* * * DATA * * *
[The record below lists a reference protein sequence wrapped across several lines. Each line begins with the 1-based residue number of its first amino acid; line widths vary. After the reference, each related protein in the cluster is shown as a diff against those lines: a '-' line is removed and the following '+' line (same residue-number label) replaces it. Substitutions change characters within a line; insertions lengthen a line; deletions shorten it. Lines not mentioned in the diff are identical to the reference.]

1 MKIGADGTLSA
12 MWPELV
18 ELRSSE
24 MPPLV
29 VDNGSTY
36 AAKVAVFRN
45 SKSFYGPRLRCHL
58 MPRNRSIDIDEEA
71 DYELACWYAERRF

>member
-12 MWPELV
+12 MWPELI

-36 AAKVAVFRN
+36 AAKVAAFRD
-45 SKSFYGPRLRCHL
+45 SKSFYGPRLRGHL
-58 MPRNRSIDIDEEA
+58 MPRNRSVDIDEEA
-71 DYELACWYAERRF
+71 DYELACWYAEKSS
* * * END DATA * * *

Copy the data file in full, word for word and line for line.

[The record below lists a reference protein sequence wrapped across several lines. Each line begins with the 1-based residue number of its first amino acid; line widths vary. After the reference, each related protein in the cluster is shown as a diff against those lines: a '-' line is removed and the following '+' line (same residue-number label) replaces it. Substitutions change characters within a line; insertions lengthen a line; deletions shorten it. Lines not mentioned in the diff are identical to the reference.]

1 MKIGADGTLSA
12 MWPELV
18 ELRSSE
24 MPPLV
29 VDNGSTY
36 AAKVAVFRN
45 SKSFYGPRLRCHL
58 MPRNRSIDIDEEA
71 DYELACWYAERRF

>member
-12 MWPELV
+12 MWPELI

-36 AAKVAVFRN
+36 AAKVAAFRD
-45 SKSFYGPRLRCHL
+45 SKSFYGPRLRGHL
-58 MPRNRSIDIDEEA
+58 MPRNRSVDIDEEA
-71 DYELACWYAERRF
+71 DYELACWYAEKSS